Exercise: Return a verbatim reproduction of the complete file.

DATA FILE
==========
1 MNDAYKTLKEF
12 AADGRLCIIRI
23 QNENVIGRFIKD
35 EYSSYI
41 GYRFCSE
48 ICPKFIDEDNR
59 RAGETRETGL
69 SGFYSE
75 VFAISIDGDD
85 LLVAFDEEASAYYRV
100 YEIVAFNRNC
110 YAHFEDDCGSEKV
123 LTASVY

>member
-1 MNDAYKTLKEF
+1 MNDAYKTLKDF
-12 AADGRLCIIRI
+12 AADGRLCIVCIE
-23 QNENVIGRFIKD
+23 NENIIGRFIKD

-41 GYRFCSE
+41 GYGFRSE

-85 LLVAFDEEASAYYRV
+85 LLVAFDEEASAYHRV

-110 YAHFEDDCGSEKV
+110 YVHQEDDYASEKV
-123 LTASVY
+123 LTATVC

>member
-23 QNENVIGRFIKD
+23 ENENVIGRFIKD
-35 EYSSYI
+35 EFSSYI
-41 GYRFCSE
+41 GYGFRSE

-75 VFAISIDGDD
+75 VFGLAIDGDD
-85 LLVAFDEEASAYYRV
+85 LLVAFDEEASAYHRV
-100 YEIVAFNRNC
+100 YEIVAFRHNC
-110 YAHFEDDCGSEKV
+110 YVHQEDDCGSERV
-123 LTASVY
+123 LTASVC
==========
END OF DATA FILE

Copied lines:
1 MNDAYKTLKEF
12 AADGRLCIIRI
23 QNENVIGRFIKD
35 EYSSYI
41 GYRFCSE
48 ICPKFIDEDNR
59 RAGETRETGL
69 SGFYSE
75 VFAISIDGDD
85 LLVAFDEEASAYYRV
100 YEIVAFNRNC
110 YAHFEDDCGSEKV
123 LTASVY

>member
-1 MNDAYKTLKEF
+1 MNDAYKTLKDF
-12 AADGRLCIIRI
+12 AADGRLCIVCIE
-23 QNENVIGRFIKD
+23 NENIIGRFIKD

-41 GYRFCSE
+41 GYGFRSE

-85 LLVAFDEEASAYYRV
+85 LLVAFDEEASAYHRV

-110 YAHFEDDCGSEKV
+110 YVHQEDDYASEKV
-123 LTASVY
+123 LTATVC

>member
-23 QNENVIGRFIKD
+23 ENENVIGRFIKD
-35 EYSSYI
+35 EFSSYI
-41 GYRFCSE
+41 GYGFRSE

-75 VFAISIDGDD
+75 VFGLAIDGDD
-85 LLVAFDEEASAYYRV
+85 LLVAFDEEASAYHRV
-100 YEIVAFNRNC
+100 YEIVAFRHNC
-110 YAHFEDDCGSEKV
+110 YVHQEDDCGSERV
-123 LTASVY
+123 LTASVC